The Nissan X-Trail is a good choice in the large SUV market. It goes up against the Mitsubishi Outlander and Hyundai Santa Fe, and aims to offer growing families enough space to cater for all of their luggage. There's also the option of four-wheel drive and clever seating for up to seven people.
The current X-Trail is priced from £22,395, but for less than half that you can pick up a great example of the old X-Trail, which entered the market in 2007 and lasted until 2012. Like the original X-Trail, this model's main focus was space, and it came with one of the biggest boots in this class at the time. It was also good to drive, offering impressive balance and steering responses for a car of this size.
What budget do I need?
Despite being an older car, the X-Trail is still in good demand, thanks in part to its huge space and the availability of its rugged four-wheel drive system. You'll need around £4500 to get on the ownership ladder with an early example, but we'd budget about £7000 for our recommended 170bhp version from 2011.
If you want the newest, top-end Tekna version of the X-Trail, you'll need around £11,000.
Unfortunately, and as is the case with most large SUVs, the X-Trail is expensive to run. Even our recommended 170bhp diesel engine emits 168g/km of CO2 and averages 44mpg, while the lower-powered 147bhp model returns 39mpg.
We'd recommend opting for the diesel models if you can - the 2.5-litre petrol returns just 29mpg and emits 230g/km of CO2, making it too expensive to run.
Which version should I go for?
There's not much difference in the performance of the two diesel models, but we'd opt for the 170bhp model, which is available only with a manual gearbox. This version is faster and because the X-Trail is so heavy, can actually be kinder to your wallet in the long run.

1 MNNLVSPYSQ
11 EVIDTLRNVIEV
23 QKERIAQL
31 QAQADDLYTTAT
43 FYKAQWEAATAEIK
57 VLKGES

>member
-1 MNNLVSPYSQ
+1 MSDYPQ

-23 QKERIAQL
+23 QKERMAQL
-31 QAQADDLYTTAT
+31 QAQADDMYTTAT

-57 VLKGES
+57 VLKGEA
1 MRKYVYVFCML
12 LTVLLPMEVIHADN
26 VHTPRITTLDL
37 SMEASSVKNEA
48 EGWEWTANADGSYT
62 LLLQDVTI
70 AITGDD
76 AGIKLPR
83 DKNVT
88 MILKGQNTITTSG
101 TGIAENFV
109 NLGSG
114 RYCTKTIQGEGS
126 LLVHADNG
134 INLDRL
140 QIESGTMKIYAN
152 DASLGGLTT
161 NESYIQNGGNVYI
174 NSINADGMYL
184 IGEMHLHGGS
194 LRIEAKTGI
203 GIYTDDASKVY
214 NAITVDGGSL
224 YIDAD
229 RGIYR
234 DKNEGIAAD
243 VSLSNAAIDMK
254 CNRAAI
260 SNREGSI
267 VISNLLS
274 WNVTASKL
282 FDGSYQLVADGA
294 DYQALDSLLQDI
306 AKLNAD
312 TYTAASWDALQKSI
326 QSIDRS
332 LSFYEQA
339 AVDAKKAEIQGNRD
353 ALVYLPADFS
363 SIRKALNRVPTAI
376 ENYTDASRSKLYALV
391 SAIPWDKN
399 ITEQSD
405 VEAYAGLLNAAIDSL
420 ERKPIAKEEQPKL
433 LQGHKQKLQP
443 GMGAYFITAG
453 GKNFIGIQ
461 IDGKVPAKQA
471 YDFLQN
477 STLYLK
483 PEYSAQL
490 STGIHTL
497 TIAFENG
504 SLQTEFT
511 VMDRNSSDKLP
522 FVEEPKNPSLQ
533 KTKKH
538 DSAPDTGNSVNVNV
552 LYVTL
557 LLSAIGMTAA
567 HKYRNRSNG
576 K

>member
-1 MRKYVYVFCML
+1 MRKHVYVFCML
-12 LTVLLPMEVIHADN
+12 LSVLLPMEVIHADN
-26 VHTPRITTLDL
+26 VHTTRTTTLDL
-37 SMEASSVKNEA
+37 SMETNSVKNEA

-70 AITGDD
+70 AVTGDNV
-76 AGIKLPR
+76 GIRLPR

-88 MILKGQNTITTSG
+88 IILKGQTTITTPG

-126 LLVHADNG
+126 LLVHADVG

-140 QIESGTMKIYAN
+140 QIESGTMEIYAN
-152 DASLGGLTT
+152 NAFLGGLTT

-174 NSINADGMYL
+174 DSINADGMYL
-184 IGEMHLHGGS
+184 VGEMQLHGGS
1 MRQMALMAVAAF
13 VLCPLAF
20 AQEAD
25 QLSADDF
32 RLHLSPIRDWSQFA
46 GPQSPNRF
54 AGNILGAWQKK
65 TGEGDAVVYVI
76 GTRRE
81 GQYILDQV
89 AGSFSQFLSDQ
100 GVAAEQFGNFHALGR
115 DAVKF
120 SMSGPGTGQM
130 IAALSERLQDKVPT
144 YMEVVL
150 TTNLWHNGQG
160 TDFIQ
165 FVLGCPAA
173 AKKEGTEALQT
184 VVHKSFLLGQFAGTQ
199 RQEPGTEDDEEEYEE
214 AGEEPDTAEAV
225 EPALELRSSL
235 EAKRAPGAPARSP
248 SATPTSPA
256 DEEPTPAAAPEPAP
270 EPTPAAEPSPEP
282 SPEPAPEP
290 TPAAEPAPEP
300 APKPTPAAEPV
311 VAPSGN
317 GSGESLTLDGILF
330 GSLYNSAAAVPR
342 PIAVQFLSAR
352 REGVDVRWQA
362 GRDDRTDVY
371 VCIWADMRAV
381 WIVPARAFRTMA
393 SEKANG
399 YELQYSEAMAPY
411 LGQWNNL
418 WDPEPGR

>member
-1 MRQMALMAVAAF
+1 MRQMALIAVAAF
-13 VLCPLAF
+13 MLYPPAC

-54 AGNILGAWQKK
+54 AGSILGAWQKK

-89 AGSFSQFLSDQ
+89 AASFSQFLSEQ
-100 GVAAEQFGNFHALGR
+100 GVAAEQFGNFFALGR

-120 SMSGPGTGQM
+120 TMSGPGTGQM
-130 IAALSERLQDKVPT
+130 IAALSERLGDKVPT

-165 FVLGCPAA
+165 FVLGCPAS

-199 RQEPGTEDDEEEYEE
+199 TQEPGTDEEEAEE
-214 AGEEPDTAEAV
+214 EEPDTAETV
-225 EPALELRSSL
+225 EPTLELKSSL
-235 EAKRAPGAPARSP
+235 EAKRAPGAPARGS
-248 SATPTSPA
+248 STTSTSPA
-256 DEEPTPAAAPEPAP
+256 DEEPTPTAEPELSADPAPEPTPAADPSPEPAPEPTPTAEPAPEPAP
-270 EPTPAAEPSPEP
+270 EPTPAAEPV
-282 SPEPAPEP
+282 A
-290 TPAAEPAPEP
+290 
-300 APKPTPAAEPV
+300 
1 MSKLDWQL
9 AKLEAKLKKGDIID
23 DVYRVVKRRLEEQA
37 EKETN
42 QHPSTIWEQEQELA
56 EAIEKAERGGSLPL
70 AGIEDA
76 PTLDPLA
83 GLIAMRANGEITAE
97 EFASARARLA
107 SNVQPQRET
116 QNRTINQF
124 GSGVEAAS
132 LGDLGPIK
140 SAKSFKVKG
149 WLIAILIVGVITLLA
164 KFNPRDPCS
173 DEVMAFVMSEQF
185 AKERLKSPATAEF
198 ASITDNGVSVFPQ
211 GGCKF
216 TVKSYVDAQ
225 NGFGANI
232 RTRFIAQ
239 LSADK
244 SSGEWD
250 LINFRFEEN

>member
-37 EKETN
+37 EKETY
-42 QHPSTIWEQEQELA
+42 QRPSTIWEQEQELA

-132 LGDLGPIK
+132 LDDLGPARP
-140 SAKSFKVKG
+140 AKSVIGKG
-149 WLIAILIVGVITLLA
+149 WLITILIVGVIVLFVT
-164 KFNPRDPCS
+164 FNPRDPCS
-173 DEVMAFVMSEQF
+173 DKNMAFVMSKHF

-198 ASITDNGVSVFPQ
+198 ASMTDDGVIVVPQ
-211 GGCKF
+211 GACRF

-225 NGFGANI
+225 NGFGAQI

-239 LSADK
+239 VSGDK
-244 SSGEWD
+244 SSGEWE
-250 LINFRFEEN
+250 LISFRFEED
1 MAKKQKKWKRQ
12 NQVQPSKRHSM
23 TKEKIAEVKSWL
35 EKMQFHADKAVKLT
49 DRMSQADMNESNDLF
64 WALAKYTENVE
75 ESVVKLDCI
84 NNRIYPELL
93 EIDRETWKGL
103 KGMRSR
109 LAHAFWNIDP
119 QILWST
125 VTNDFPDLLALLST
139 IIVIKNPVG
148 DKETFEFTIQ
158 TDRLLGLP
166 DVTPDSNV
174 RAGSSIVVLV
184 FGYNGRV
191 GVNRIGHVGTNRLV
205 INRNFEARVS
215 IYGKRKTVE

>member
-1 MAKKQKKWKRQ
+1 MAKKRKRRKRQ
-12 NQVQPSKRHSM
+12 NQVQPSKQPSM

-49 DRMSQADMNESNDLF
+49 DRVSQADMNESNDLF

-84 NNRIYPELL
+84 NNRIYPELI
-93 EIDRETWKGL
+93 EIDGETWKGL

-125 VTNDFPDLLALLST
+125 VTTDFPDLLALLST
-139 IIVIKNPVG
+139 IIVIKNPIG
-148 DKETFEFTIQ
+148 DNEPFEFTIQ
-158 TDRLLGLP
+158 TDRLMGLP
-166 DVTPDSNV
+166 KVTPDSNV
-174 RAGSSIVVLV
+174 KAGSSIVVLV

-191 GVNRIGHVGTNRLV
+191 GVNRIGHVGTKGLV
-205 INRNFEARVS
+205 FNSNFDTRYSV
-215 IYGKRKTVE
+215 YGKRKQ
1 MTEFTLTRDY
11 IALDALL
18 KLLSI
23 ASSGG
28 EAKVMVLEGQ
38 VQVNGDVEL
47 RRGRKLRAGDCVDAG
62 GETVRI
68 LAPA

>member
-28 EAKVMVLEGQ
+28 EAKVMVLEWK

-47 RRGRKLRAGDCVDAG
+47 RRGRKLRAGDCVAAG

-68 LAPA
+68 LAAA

All X-Trails come with anti-lock brakes, electric windows and door mirrors, Isofix child seats and climate control, but our recommended Tekna specification gets you a CD multi-changer, cruise control, front fog lights, leather trim, parking sensors and satellite navigation. The options list features plenty of modern-day tech, including a bird's-eye view camera and a panoramic glass roof.
Any problems to be aware of?
If you get a two-wheel-drive X-Trail, watch out for excessive front tyre wear, and keep an eye on the Diesel Particulate Filter (DPF) warning light. If it's turned on, it means your filter is clogged up with soot particles and the car needs a decent run on the motorway to clear it. Be warned that if the problem is ignored, a replacement filter is expensive.
This second-generation X-Trail is far more reliable than the original model, but do watch out for engine management issues on diesel models, although the problem has been fairly isolated. Also watch out for leaking oil coolers or fragile oil pumps.
The X-Trail is better than the class average in terms of longevity when it comes to replacing consumable items such as brake fluid and discs, pads and calipers, as well as wiper blades and pollen filters.
Major component issues with the air conditioning, turbocharger or suspension shouldn't be an issue on cars that have covered less than 100,000 miles.
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